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The Ho-Chunk or Winnebago

Of all the nations documented in this piece, no nation has gone through a longer or stranger evolutionary process in gaining a name. The Ho-Chunk's present name means "sacred language" or "master language". For a long time their name for themselves was "Hotcangara", "the people of the big speech" (ENAT, 250-251).

Before returning to a term based upon their Hocak Wazijaci language, a Siouan based tongue that made them unique in the Great Lakes region, they were saddled with many different, and several not were flattering names.

Prior to the adoption of a new tribal constitution on November 1, 1994, the Ho- Chunk people were known as the Wisconsin Winnebago. The name Winnebago comes from the name given them by the neighboring Sac & Fox tribes centuries ago. It means "people of the filthy waters". From this term, the French called them "Puants". From this the British translated the term and called them "Stinkards". Another poor translation of their name Hotcangara was "fish eaters", but it was the term Winnebago that stuck. The ending of the term Winnebago and return to their native language as the basis for the tribe's name is part of a larger effort to revive and save the Hocak Wazijaci language amongst the 4,700 Ho-Chunk in Wisconsin and Minnesota.

Wisconsin has been the home of the Ho-Chunk for centuries, their traditional lands being the Door Peninsula, the eastern arm of Green Bay. Today, the Ho-Chunk maintain a 4,200 acre reservation in Wisconsin. There is another group of Winnebago which still call themselves by that name located in Nebraska. The Nebraska branch of this tribe does not have a flag.

The Ho-Chunk flag was adopted in 1992 ("Tribal Flag", undated pamphlet). It is a white flag bearing an ornate horizontal stripe across the middle and the tribal seal in the center of the flag. Both the stripe and the tribal seal employ five basic colors, red, white, green, blue and black. These five colors represent specific animals in the Kinship system whereby each clan is associated with a particular animal and hopes to gain the admirable quality or qualities of that animal through association. Each color also has special references and meanings in the sacred tribal stories and these meanings are recalled by their use in the flag.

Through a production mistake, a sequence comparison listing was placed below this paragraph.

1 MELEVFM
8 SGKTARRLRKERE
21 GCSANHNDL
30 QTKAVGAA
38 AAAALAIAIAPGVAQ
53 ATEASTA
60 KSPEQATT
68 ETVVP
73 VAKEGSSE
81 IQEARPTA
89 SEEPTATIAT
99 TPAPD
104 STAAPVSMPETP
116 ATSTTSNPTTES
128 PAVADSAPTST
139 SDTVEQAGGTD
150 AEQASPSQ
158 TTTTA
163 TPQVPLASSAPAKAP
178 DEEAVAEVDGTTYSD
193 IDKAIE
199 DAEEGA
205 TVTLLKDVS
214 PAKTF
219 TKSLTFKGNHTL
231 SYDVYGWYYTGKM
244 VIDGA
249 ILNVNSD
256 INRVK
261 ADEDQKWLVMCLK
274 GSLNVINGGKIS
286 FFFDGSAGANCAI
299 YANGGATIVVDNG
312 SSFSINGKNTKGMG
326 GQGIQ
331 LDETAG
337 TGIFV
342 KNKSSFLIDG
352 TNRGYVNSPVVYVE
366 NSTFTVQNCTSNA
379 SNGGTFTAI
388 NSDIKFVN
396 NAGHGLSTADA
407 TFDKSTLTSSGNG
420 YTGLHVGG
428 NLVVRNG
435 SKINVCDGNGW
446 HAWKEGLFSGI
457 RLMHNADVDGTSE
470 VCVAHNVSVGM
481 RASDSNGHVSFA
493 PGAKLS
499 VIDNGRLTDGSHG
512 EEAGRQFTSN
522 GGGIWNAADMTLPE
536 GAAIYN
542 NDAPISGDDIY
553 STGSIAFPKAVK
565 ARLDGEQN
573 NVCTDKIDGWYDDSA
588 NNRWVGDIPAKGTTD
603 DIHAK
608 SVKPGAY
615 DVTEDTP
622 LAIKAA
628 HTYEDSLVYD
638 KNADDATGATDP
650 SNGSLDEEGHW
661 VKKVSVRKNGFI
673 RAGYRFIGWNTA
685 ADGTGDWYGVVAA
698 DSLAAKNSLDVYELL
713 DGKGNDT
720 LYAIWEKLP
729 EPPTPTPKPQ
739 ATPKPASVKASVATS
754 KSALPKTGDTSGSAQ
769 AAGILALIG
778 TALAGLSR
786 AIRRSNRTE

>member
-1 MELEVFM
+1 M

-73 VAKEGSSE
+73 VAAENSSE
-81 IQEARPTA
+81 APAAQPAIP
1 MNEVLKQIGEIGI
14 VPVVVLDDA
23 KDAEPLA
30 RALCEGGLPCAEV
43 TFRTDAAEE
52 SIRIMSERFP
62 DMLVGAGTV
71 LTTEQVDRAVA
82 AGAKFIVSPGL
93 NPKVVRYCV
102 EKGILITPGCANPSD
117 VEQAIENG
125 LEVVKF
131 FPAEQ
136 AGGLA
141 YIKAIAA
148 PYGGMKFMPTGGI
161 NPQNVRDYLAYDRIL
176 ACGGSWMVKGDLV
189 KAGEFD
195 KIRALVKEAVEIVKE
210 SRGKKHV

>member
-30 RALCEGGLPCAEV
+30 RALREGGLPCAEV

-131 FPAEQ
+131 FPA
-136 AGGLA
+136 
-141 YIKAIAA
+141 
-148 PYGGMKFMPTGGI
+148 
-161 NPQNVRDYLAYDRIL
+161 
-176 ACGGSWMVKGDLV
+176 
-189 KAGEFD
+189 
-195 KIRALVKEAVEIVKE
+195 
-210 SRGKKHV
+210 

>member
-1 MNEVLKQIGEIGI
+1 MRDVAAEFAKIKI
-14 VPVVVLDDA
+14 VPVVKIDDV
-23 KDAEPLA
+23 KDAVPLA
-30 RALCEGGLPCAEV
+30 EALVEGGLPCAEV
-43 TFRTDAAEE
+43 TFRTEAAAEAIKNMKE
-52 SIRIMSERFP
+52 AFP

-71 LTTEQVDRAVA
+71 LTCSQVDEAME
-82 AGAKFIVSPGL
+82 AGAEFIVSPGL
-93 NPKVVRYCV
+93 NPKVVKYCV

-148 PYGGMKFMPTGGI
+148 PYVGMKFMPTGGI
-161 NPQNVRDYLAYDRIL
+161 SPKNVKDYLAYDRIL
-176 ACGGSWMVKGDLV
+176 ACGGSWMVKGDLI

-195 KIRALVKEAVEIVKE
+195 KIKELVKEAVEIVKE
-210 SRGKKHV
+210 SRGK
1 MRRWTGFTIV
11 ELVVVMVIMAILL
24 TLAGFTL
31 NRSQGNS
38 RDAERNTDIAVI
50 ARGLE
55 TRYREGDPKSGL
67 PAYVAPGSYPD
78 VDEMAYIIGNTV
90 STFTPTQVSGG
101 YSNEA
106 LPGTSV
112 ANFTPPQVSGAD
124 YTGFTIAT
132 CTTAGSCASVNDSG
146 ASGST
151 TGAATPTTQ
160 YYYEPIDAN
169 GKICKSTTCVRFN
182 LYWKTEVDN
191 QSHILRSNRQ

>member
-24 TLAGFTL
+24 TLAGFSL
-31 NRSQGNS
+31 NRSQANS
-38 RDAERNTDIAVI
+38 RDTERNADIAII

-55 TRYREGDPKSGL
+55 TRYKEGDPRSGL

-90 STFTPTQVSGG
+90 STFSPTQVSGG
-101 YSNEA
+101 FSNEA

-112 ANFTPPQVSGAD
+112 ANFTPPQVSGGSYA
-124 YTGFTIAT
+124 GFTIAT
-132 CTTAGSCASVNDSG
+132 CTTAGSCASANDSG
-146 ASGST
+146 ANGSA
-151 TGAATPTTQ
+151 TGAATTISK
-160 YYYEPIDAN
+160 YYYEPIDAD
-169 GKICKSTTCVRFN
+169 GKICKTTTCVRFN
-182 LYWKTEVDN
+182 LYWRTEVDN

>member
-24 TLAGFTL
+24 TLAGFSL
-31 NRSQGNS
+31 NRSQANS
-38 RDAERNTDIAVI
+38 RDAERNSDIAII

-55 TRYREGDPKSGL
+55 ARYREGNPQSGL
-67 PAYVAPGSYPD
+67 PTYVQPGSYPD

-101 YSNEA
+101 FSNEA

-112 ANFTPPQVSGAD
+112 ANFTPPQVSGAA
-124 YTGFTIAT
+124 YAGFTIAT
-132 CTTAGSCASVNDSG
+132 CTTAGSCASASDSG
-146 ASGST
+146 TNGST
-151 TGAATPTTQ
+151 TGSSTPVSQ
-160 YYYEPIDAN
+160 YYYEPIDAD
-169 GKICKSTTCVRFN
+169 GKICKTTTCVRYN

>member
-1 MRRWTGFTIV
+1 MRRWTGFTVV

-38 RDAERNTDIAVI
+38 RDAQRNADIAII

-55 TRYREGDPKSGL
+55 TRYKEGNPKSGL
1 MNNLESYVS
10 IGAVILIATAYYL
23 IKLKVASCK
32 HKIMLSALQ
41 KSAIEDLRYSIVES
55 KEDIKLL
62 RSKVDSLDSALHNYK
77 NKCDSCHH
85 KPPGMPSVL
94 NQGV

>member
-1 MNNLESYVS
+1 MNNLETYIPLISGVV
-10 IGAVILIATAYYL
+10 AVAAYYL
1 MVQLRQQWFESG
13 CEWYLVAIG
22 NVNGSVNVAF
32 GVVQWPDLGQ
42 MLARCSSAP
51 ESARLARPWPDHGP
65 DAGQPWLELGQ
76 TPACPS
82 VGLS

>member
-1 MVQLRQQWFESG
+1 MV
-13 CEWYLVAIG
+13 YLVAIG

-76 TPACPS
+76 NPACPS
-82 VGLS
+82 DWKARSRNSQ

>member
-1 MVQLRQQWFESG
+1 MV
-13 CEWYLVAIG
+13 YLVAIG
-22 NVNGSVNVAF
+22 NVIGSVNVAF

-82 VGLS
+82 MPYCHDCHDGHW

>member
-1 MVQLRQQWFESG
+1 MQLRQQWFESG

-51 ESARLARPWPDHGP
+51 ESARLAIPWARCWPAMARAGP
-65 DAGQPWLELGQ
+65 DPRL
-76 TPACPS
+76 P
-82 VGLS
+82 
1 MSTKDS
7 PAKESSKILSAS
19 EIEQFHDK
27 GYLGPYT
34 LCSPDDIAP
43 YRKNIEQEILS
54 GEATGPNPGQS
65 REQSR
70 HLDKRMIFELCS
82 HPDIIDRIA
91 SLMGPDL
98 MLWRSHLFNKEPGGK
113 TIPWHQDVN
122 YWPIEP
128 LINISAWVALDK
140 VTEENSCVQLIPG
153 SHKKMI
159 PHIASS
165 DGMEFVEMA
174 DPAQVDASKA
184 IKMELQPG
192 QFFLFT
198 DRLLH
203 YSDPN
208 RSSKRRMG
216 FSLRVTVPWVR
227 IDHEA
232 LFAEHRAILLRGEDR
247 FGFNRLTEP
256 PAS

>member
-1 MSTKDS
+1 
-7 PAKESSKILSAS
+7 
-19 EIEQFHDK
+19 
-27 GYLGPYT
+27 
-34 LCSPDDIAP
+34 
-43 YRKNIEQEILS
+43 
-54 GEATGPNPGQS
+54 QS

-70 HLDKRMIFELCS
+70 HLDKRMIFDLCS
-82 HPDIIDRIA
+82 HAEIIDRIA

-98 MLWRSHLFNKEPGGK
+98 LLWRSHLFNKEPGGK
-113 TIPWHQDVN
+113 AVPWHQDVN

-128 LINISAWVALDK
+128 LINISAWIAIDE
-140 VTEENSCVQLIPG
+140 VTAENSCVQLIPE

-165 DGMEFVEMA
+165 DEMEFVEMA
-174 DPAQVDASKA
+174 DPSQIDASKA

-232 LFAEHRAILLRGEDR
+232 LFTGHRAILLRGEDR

The seal, which was adopted in 1984 (Ibid), includes two of the most important animals in Native American beliefs, the thunderbird and the bear. The Thunderbird, which is represented by the likeness of an eagle, represents the six upper clans from which all Ho-Chunk chiefs must come. It carries a pipe representing peace which is also what the upper clans represent. The bear stands for the six lower clans. The Bear is the "Chief of the Earth" in Ho-Chunk belief. In the Ho-Chunk society the members of the Bear clan provide the soldiers and the police. They are the maintainers of order.

Separating the Thunderbird from the bear is the representation of a warclub. This design was common amongst the many tribes found in the western reaches of the Great Lakes. The war club and peace pipe combination stand for war and peace, as might be expected.

The Ho-Chunk continue to practice and abide by many of their traditional ways and customs that predate the coming of the white man. One example is that a member of the Thunderbird clan is supposed to marry only members of the Bear clan.

Don Healy, Bisbee, Az 85603